Fazliddin Mehmonov considers himself a journalist and a blogger, and does not apologize one bit for wearing both hats. The 30-year-old from Namangan, a city in eastern Uzbekistan, admits that he and his colleagues act unprofessional at times.
“We are new in this field and too passionate," Mehmonov said. "It’s hard to control our energy and drive because we cover hard issues, relevant to the lives of our people.”
He and dozens of bloggers and media watched on May 10 as a judge in the Surkhandarya region convicted their colleague, Otabek Sattoriy, of extortion and slander.
The prosecutor asked for 11 years, accusing Sattoriy of blackmailing and defaming local officials for personal benefit. The judge threw out some accusations but sentenced Sattoriy to 6½ years in prison.
Sattoriy, who ran a blog called Xalq fikri (People’s Opinion), has denied the charges and plans to appeal.
"I shivered with horror, because I know he is innocent,” Mehmonov said of the verdict.
Mehmonov and Sattoriy started blogging together last year. They focus on local economic and social issues, including energy supplies, prices and markets, development projects and local government spending. He remembers Sattoriy discovering suspected extortion and theft while investigating corruption in the energy supply chain.
Human rights experts have condemned the verdict, suggesting the charges were “trumped up” in retaliation for Sattoriy’s blog.
The conviction is “a clear attempt to frighten the press away from covering sensitive issues,” Gulnoza Said, head of the Europe and Central Asia desk at the New York-based Committee to Protect Journalists, said in a statement.
Steve Swerdlow, a human rights lawyer who teaches at the University of Southern California, said on Twitter that with Sattoriy’s imprisonment, “Uzbekistan has resumed a notorious place among the list of countries who jail critical journalists and attack free speech.”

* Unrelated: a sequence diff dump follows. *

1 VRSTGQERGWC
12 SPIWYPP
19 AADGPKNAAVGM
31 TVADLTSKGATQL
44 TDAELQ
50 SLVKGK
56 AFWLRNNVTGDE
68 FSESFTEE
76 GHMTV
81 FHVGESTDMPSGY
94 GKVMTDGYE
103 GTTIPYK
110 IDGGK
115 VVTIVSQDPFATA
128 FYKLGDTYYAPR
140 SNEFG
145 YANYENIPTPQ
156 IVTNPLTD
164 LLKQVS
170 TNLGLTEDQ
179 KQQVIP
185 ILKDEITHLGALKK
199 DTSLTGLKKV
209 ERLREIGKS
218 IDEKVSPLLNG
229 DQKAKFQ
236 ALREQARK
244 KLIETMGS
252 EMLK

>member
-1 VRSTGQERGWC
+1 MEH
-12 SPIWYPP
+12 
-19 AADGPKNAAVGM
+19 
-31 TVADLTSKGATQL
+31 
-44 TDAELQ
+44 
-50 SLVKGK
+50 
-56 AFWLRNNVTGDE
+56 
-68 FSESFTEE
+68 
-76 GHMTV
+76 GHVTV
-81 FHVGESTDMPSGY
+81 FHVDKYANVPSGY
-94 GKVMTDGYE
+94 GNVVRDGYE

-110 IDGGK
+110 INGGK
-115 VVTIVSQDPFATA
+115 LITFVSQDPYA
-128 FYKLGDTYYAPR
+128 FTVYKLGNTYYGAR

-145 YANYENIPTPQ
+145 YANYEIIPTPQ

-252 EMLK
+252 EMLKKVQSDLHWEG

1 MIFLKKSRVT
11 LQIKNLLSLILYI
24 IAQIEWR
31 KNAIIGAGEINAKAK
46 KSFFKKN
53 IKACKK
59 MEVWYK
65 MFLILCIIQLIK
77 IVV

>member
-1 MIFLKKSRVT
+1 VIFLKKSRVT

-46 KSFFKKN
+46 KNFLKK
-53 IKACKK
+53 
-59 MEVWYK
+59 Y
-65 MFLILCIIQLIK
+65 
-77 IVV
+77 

With the sentencing of blogger #OtabekSattoriy to 6.5 years imprisonment today on dubious charges #Uzbekistan has resumed a notorious place among the list of countries who jail critical journalists & attack free speech—rubicon many rooting for change pleaded w/ govt not to cross https://t.co/AqtwbhSx9h— Steve Swerdlow (@steveswerdlow) May 10, 2021
For Mehmonov, who was a witness for the defense, the conviction is a sign that his colleague’s reporting got too close to sensitive issues.
“The Uzbek political system, local and central, is so corrupt that it responds aggressively when you touch a nerve,” Mehmonov said.
He and other bloggers told VOA that Uzbek authorities suppress those who investigate matters that touch high authorities.
Khurshid Daliyev, a blogger and journalist who runs the Human.uz news site, said that he sometimes receives warnings. “Those being criticized often send a representative seeking a compromise or trying to buy you off," he said. "When you don’t accept, they tend to threaten or bother you, sometimes through your family and friends.”
Daliyev said that when he reported on illegal land leases in his native Andijan region earlier this year, a social media campaign tried to discredit him.
“They just wait for some minor mistake to take revenge,” Daliyev said. “We have to be extremely careful and as professional as we can.”
Mehmonov said journalists who covered Sattoriy’s case could do good stories from Surkhandarya or anywhere, “but convicting critical voices like Otabek’s washes away the gains in any sector.”